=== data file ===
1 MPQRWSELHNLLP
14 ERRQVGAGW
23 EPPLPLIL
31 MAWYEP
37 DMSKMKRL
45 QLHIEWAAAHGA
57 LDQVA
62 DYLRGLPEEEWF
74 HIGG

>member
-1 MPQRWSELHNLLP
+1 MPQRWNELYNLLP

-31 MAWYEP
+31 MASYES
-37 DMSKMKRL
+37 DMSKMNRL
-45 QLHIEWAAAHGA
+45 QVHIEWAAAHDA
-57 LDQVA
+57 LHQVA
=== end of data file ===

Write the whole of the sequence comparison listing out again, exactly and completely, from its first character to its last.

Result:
1 MPQRWSELHNLLP
14 ERRQVGAGW
23 EPPLPLIL
31 MAWYEP
37 DMSKMKRL
45 QLHIEWAAAHGA
57 LDQVA
62 DYLRGLPEEEWF
74 HIGG

>member
-1 MPQRWSELHNLLP
+1 MPQRWNELYNLLP

-31 MAWYEP
+31 MASYES
-37 DMSKMKRL
+37 DMSKMNRL
-45 QLHIEWAAAHGA
+45 QVHIEWAAAHDA
-57 LDQVA
+57 LHQVA